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News

Council seeks more options for community center

Council seeks more options for community center


Town Crier File Photo
The Los Altos City Council approved an appropriation to examine options for a new community center to replace the aging Hillview facility.

The Los Altos City Council last week voted narrowly in favor of examining further opti...

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Schools

Local schools participate in  national Hour of Code activities

Local schools participate in national Hour of Code activities


Ellie Van HOutte/Town Crier
Himan Shu Raj, a volunteer from Microsoft, advises Los Altos High ninth-graders, from left, Serhat Suzer, Jamie Bennett and Chris Yang as they participate in the school’s Hour of Code Showcase.

Local schools participa...

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Community

Take a dive into the holiday archive

Take a dive into the holiday archive

Town Crier staff made a quick cruise back through the newspaper's archives to find some late-December reading as inspiration for eating, drinking, decorating and more:

Beloved holiday books build the spirit of the season and staff at Los Altos’ Li...

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Sports

Pinewood poised for another title run

Pinewood poised for another title run


Ellie Van Houtte/Town Crier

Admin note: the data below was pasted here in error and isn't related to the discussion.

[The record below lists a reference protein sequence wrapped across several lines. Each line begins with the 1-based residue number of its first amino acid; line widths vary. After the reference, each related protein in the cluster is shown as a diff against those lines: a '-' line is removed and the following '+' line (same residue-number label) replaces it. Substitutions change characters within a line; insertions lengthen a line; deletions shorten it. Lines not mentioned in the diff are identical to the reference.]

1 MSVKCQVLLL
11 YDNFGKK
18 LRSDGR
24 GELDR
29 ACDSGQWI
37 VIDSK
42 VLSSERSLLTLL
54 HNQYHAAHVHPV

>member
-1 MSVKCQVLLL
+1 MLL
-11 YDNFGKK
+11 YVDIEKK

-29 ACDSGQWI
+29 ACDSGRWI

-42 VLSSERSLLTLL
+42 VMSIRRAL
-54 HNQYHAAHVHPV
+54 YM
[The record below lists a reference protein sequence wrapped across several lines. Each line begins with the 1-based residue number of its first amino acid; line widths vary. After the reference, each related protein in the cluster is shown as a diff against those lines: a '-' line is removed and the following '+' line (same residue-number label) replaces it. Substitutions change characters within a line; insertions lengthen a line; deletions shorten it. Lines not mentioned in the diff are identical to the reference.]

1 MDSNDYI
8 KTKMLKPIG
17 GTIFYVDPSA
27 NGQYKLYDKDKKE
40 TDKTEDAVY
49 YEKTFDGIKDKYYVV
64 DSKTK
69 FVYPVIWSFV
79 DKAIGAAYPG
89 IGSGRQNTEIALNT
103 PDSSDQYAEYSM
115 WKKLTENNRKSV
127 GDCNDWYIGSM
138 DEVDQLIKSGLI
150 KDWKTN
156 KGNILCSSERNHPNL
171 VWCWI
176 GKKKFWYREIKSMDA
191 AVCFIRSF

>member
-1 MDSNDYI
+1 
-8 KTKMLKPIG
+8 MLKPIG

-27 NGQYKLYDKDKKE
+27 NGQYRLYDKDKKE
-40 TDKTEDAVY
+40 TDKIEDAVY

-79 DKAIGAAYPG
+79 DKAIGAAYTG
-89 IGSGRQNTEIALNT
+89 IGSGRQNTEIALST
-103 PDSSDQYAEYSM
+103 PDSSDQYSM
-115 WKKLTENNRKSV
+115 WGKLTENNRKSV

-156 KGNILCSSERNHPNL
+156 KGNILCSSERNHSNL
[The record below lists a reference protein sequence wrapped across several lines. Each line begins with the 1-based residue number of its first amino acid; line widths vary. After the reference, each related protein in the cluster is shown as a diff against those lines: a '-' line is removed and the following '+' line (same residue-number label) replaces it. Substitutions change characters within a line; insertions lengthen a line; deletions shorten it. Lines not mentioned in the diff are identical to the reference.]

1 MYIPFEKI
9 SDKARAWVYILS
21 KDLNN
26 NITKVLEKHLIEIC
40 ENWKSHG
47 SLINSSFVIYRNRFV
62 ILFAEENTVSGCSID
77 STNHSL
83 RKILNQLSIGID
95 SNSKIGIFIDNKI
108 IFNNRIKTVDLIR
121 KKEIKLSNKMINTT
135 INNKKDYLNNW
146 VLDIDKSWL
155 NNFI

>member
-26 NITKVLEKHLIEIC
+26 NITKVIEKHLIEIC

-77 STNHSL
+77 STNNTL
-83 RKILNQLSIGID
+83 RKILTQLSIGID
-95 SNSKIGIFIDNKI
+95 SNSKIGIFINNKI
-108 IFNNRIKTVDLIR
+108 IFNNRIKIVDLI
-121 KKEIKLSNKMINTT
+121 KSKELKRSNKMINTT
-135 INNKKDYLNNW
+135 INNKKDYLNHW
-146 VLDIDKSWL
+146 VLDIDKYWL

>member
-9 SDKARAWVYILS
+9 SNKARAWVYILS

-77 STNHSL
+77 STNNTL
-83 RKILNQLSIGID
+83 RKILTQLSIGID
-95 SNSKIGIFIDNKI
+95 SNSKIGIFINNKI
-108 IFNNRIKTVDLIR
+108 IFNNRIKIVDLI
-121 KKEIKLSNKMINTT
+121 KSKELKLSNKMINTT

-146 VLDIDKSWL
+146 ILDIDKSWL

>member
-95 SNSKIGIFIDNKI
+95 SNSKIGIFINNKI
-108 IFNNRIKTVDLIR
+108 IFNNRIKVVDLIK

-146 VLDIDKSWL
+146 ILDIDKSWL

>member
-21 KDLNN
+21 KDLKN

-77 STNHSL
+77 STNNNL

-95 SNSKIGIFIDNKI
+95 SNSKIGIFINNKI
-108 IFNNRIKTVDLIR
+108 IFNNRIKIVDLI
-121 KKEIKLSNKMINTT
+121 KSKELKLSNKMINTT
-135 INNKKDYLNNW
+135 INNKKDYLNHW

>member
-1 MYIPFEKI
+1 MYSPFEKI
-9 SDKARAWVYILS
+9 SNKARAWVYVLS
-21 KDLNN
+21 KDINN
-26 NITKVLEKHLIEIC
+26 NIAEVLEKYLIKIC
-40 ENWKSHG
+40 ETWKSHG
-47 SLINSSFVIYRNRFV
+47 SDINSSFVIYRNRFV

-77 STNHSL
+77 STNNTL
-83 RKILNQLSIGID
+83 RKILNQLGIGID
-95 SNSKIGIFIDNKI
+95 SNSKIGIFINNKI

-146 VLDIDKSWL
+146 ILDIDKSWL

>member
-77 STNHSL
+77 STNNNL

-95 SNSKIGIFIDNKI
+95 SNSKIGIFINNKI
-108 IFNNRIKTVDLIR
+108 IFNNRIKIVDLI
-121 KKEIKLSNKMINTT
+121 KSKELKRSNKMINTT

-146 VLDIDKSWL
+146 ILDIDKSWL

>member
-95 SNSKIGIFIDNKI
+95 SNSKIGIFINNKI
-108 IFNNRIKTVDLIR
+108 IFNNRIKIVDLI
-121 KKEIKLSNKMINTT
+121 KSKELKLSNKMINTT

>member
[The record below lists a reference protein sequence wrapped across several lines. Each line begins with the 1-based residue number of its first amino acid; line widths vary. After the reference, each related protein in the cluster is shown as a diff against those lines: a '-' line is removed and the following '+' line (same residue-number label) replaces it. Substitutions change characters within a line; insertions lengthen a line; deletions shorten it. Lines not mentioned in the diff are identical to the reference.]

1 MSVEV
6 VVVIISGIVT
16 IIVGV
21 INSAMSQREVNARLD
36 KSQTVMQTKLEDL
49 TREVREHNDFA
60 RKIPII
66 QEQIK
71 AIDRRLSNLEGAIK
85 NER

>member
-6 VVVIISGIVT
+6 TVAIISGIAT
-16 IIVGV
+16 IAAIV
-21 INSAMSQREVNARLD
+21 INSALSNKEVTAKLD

Pinewood’s girls basketball team is receiving contributions from several new players, including freshman Stella Kailahi, above.

Complacency shouldn’t be a problem for the defending Division V state champion Pinewood S...

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Comment

Letters to the Editor

Ticket motorists for U-turns on Main Street

As I was walking downtown on Main Street recently, something came to me out of the blue. The town of Los Altos is missing out on a huge revenue stream. I realized that if all the cars – there were th...

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Special Sections

Looking Ahead

Looking Ahead


s in line to be mayor of Mountain View in 2015.

Mountain View anticipates the following changes in 2015:

• Beginning Jan. 1, Mountain View City Councilmembers will receive a raise to $1,000 per month as a result of the passage of Measure A in...

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Business

Your 2015 stock market game plan